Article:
The 5.900-meter circuit will be resurfaced for the 2nd time in 2 years. The decision was made after the current asphalt, that was installed before the beginning of the 2018 season, was declared inadequate. In 2018, the last race of MotoGP was cancelled as the surface could not handle the rain weather conditions.
Back then, Mike Webb, race director of Moto GP, stated: “We’ve had a number of years’ experience here in very wet conditions recently with the old surface and have been able to run races. This year, with the new surface, is the first time we’ve encountered quite so much standing water in critical places on the track. So, yes, it’s a direct result of the track surface. The staff have done an unbelievable effort over the whole weekend to try and make the track safe and until the last minute they were still working, but unfortunately we couldn’t battle nature.”
The problematic response of the track's surface was detected before and the circuit was re-laid by Aggregate Industries. However, the issue was not resolved. Most F1 drivers complained about the low-grade surface. “The people they hired did the worst job ever. It’s the bumpiest track I’ve ever experienced,” Lewis Hamilton, Mercedes driver, stated.
Resurfacing works will begin on June 10 and will be carried out by Tarmac, a company directed by Italian racetrack specialists which will utilize high-technology Japanese machinery. The contractors ensure to install a highly durable asphalt capable of withstanding high stresses applied by racing vehicles and providing high drainage capacity. The total cost of the project will reach about $6.5 million.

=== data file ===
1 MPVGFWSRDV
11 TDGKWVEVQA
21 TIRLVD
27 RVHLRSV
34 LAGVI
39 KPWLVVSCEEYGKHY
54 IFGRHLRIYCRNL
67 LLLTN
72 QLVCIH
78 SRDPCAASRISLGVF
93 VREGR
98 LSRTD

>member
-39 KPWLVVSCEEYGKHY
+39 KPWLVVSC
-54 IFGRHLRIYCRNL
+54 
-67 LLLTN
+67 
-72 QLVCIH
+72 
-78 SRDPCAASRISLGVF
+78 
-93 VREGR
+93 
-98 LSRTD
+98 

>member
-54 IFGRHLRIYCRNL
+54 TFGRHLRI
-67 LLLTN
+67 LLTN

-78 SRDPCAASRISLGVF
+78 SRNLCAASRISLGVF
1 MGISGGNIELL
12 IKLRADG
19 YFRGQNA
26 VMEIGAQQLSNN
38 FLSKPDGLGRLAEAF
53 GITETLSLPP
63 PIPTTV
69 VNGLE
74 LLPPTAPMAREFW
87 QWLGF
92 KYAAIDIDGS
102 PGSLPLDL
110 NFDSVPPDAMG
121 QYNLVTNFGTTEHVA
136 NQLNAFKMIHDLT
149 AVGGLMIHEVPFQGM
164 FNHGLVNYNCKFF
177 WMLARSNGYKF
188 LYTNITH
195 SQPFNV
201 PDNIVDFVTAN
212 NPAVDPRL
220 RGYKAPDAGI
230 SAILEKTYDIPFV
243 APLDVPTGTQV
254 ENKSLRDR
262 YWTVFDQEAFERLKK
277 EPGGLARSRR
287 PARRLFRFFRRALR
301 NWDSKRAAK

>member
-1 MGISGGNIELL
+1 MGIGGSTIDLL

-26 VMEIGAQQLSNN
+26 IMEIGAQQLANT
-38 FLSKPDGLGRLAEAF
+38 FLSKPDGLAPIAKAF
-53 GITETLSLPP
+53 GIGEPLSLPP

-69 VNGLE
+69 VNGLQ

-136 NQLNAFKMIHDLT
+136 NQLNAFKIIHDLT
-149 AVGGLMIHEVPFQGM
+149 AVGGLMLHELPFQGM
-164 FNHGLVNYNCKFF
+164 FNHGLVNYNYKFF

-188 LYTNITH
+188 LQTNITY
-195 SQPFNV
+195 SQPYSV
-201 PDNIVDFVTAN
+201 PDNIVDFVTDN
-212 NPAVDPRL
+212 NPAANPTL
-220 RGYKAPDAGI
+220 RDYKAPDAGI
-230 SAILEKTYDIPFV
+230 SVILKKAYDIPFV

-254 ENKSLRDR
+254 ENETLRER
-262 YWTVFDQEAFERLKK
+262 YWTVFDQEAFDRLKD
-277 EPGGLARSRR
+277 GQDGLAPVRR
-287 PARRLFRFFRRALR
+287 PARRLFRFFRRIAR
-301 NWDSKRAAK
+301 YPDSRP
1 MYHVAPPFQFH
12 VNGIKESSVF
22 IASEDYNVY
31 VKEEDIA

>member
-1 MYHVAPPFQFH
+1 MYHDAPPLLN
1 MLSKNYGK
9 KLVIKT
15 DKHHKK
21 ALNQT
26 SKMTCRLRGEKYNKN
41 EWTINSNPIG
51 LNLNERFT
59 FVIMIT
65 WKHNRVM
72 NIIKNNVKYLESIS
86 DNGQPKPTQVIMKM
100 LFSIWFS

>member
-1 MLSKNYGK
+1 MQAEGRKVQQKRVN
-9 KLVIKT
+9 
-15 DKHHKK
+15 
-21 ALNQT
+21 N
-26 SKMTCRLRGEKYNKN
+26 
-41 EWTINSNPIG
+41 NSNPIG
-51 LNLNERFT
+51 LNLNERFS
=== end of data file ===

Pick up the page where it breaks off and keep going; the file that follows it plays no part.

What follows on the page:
The works will last 20 days and will be completed by June 30. The track will not be used before the Formula 1 race in order to “cure”.
A question that is raised concerns the timeframe of the resurfacing works as the F1 Grand Prix approaches. However, Silverstone officials ensure that the track will be ready. “It’s been frustrating that we’ve not been able to get to this point more quickly, but in fact we wouldn’t have done the work any earlier because we know that low temperatures and bad weather are not friends of laying asphalt,” Stuart Pringle, Silverstone managing director, stated.